Make them really nice and thoughtful. They should show off your skills at maximum, so pick a couple of seconds with action and some beautiful mini-scene. It's even better if that's looped and can maintain limitless motion.
Great animations are natural, and the motion never stops. Even if there’s a character that stands still, it shouldn't be literally still. So the main thing is to make the motion fluid.
When you notice that the motion is unnatural, it is always visible, even for people who don't have their eyes sharpened with experience. They can't express what's wrong, but they see something is off. Pretty much like the uncanny valley. So that's the main thing.
And you need a lot of practice. Because one thing is to understand such things, but another is to learn what to do and how to manage it. It comes only with experience and daily practice.
Daily GIFs are a really good way to do it, and they will also allow you to gather feedback if you post it somewhere.
When talking about business, many GIFs are employed for user acquisition. I see many of them in meditation apps, for example, because they are "oddly satisfying".
If talking about a personal brand, posting GIFs daily is a really nice way to get awareness as an artist. Take the example of Beeple, a digital artist who has been publishing an image everyday for over 15 years. Now he is one of the most expensive digital artists in the world, who sold one of his works as an NFT for $100m. The work was the collection of his “everydays” in one image. That's a pretty solid result if you ask me.
Tigran Manukyan: Good design comes with a lot of feedback
- Make it perfectly looped.
- Compress as much as possible because the GIF format is heavy.
- Do what you like and create often!
Good vs. great
It depends on the taste, but I suggest asking for as much feedback on your work as possible. Good design comes with a lot of feedback.
Animation is like a light at the end of the tunnel, but sometimes there is no light and an infinite tunnel. You will continue making mistakes, but the most important thing is constantly moving and working on yourself.
>> Tigran Manukyan is a motion designer & animator born in Armenia, Yerevan. He’s been in the CG industry for more than 8 years and has won multiple awards for his work.
Georgiana Dibu: Great animation has a personal touch
First of all: have fun! Creation is a complex and fascinating process, whether we talk about creating GIFs, animations or any type of visual media.
Despite the technical details, which are also important, always remember that the same result would never exist if you wouldn't invest your mind and soul in creating it. You are a creator, so express yourself and have fun doing it!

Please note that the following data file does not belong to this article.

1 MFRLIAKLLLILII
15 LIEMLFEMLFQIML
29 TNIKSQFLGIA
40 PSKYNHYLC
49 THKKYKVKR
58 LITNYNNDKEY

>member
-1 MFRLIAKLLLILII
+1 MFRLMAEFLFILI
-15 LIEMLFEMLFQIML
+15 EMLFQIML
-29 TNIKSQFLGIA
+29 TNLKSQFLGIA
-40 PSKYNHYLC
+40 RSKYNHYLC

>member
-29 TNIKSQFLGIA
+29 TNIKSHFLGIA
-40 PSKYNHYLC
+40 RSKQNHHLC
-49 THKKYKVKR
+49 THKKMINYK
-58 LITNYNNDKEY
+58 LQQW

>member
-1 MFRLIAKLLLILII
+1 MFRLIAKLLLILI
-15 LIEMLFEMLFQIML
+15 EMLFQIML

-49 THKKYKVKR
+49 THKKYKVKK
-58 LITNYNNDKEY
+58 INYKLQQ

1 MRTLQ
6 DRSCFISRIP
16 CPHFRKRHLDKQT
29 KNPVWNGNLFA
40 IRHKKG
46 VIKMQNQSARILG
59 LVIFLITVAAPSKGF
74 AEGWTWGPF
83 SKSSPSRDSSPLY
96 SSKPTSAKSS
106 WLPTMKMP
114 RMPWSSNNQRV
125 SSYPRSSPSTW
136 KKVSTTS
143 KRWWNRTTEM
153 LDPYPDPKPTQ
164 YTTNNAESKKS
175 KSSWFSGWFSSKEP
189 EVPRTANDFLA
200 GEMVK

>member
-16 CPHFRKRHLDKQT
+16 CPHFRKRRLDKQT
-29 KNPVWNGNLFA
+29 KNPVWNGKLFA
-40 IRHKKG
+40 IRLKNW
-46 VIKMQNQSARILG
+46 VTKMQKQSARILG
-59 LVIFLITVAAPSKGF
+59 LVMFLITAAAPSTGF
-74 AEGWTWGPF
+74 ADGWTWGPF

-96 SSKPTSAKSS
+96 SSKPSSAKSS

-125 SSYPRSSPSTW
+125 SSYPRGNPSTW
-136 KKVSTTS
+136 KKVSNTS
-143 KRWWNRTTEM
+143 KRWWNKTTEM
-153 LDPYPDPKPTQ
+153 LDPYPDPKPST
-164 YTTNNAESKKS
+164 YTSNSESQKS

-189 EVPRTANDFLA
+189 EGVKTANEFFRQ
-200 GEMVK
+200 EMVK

Good vs. great
Some creators would say that a great animation requires great skills, and I think that's partially true. I think an okay animation is aesthetically pleasing and technically correct, but great animation has a personal touch that makes it unique. That personal element cannot be learned or taught; it is a form of visual expression that exists differently in every creator.
I think "inflexible" motion is one of them. You can see an object move, but its motion doesn't tell you anything about it, for example, moving from left to right. It is a mistake I sometimes still make.
When we are animating, it is important to consider some of the characteristics of the object: weight, the material it is made of, texture etc., all of these characteristics are also reflected in its movement.
The most successful GIFs are the ones that are frequently used on Instagram stories. Most brands are creating visually appealing GIFs to advertise some of their campaigns or products, especially for the younger generation.
>> Georgiana Dibu is a young graphic designer, animator and illustrator passionate about interdisciplinarity and learning new things everyday.
Carl Johan Hasselrot: Find your style and post often
When someone comes to me and asks for an animation, they want something similar to my work, and thus I get to work from my own style that I love.
So if you want to do animations that you love for a living, I suggest having a routine where you create something that you love every day/week/month and post that on social media. Eventually, that will create traction, and people will want your style for their brand.
It’s also important to understand why you’re doing an animation for someone. What is it going to be used for? It’s easy to lose yourself by rushing directly to the animation software and doing something cool rather than listening to the client.
I think when everyone starts out, they lack the feeling of timing. The animations they do don’t give you a feeling of recognition. They feel unrelatable and unrealistic. I’d rather see something that is animated correctly, where the animation feels relatable to the real world rather than a lot of shine and glow, and the animation is off.
>> Carl Johan Hasselrot is a motion designer who lives deep within the forest of Sweden. In his spare time, he loves to learn about a healthy lifestyle and create geometric art.
We hope that you found these tips helpful and that they inspire you to create more and better GIFs. And before sharing your GIF with the world, don’t forget to run it through the Animately app to optimize it.
Finally, if you’re a creative, please share your own advice for making stunning GIF animations!